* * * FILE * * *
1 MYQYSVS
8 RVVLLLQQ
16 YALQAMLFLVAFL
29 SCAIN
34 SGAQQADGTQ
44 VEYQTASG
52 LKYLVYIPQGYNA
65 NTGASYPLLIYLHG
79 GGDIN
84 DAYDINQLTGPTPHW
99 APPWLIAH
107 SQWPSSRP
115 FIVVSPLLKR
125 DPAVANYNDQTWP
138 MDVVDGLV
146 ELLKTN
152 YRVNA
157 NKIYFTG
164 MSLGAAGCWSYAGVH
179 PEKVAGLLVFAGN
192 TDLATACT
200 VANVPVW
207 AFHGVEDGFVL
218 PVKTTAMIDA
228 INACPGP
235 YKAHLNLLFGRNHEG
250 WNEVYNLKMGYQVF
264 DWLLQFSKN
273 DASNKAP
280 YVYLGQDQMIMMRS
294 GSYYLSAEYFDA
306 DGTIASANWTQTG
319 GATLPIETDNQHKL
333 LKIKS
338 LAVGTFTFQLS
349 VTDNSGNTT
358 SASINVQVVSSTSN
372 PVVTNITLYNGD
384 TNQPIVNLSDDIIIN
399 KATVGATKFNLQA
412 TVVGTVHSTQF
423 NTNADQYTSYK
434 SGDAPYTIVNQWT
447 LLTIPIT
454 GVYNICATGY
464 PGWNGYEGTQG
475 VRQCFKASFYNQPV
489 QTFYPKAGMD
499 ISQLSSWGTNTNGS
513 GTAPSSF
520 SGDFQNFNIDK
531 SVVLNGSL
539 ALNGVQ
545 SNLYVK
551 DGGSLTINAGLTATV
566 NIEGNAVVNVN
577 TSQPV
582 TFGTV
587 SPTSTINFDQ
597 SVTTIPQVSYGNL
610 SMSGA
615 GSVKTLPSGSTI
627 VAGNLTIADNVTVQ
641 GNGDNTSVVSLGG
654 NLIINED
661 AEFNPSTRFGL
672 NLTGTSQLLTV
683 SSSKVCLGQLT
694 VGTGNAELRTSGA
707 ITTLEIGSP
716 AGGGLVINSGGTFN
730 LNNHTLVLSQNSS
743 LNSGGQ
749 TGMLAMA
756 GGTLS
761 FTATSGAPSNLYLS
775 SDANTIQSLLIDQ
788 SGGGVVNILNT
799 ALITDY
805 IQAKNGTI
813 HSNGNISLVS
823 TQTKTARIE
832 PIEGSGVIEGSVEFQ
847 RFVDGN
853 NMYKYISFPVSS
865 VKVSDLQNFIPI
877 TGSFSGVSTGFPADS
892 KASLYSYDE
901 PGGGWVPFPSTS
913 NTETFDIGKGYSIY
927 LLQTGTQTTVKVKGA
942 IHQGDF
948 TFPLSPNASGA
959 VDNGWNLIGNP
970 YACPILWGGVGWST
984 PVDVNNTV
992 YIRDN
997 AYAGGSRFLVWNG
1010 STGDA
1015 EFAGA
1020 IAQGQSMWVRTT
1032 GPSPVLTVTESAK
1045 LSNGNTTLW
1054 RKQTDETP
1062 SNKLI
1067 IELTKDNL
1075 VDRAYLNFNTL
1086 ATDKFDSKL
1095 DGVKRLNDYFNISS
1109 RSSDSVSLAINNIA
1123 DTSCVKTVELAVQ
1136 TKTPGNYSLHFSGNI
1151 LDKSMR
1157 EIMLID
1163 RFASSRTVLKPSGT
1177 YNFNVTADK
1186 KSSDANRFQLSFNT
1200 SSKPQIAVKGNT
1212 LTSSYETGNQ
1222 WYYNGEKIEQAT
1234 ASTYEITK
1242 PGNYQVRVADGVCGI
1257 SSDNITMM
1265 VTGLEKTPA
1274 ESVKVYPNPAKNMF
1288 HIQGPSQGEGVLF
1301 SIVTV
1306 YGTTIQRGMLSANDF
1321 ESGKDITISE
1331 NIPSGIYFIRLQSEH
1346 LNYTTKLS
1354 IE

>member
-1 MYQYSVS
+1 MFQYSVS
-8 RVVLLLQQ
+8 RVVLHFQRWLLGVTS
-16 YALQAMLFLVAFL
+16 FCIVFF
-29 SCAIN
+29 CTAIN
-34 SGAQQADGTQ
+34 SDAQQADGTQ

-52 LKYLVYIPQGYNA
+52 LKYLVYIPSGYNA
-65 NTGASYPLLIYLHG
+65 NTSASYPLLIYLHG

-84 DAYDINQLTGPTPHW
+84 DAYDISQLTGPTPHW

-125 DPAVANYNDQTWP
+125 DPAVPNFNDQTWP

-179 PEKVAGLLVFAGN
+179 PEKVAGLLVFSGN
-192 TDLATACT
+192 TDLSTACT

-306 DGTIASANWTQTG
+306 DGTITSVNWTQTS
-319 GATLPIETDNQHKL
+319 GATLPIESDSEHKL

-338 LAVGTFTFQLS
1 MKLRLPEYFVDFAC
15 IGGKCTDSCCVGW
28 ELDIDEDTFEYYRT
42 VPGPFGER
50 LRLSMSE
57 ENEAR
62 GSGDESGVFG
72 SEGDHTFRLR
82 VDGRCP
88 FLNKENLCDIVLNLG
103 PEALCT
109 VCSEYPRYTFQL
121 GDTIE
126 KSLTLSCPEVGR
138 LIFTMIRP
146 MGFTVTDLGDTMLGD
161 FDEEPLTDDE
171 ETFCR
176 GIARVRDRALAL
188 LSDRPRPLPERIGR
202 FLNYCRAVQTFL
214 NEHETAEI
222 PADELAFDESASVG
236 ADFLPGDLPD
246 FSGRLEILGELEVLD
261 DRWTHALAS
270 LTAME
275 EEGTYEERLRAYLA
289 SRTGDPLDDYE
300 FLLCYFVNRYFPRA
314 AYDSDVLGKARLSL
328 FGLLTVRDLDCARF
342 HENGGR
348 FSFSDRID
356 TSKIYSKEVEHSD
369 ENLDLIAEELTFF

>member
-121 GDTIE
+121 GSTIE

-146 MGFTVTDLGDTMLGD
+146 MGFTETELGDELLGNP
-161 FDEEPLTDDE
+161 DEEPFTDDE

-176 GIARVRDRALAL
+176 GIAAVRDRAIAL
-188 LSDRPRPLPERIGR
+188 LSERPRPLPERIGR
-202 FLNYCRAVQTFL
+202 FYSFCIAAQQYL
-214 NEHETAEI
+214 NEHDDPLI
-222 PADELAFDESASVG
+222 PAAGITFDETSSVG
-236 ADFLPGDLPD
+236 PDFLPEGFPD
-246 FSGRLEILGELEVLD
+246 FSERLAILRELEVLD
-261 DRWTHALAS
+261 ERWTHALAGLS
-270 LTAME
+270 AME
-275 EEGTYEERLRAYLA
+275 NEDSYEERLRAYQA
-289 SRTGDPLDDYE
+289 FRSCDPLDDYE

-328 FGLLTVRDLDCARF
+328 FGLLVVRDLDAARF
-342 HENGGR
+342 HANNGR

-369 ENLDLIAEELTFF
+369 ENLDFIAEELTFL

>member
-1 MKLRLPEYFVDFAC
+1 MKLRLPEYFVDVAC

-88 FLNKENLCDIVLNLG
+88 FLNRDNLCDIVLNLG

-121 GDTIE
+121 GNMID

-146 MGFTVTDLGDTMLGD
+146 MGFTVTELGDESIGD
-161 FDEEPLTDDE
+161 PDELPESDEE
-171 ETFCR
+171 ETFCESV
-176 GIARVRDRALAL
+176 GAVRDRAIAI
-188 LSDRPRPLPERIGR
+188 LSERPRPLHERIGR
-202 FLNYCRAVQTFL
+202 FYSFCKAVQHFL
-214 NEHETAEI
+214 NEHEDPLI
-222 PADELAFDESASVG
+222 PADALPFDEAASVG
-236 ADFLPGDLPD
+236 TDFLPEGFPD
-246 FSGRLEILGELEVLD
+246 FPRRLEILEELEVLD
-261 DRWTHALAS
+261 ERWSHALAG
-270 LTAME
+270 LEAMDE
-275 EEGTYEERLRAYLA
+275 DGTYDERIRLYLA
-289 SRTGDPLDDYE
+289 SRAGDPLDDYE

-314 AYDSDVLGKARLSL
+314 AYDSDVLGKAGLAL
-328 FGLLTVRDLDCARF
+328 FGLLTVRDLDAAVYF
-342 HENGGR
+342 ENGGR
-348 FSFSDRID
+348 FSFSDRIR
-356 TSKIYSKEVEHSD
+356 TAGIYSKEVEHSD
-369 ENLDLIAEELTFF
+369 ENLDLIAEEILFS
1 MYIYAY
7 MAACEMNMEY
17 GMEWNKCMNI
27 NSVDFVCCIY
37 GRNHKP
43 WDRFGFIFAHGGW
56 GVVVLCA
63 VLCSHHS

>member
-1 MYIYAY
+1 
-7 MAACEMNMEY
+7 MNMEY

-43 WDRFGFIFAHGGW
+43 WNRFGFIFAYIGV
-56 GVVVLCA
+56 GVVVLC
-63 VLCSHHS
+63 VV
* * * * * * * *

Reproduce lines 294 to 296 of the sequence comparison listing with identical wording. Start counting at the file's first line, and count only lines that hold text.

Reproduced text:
-56 GVVVLCA
+56 GVVVLC
-63 VLCSHHS